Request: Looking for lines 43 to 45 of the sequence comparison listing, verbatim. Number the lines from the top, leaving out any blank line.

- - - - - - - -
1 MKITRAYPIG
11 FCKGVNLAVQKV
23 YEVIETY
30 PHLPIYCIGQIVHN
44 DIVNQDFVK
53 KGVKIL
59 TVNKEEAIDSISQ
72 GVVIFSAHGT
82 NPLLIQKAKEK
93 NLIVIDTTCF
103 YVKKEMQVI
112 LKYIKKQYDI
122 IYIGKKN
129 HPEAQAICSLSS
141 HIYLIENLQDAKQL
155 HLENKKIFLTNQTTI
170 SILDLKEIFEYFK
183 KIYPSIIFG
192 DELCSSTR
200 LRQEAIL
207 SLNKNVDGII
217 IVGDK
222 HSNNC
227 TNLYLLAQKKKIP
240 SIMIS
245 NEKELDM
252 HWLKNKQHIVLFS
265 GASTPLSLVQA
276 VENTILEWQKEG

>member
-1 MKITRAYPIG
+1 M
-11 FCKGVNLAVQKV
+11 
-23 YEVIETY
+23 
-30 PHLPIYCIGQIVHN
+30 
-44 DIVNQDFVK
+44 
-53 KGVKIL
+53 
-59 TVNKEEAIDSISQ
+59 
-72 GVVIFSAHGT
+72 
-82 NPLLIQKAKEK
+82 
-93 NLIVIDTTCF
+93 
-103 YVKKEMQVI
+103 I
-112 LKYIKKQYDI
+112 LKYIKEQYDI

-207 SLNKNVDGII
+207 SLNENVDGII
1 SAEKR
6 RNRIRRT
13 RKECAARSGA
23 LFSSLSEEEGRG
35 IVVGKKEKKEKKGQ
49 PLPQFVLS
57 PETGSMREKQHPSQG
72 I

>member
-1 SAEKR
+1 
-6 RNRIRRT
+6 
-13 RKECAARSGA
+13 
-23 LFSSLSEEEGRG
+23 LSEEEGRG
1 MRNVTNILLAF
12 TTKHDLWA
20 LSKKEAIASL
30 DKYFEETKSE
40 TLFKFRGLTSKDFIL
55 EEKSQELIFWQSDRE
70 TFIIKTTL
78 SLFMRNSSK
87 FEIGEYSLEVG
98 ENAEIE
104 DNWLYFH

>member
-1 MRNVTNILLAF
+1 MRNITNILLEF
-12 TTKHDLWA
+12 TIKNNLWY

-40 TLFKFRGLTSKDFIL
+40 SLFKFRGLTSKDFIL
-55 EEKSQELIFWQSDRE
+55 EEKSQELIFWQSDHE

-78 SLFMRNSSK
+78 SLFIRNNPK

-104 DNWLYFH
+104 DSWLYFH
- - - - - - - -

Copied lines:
-59 TVNKEEAIDSISQ
+59 
-72 GVVIFSAHGT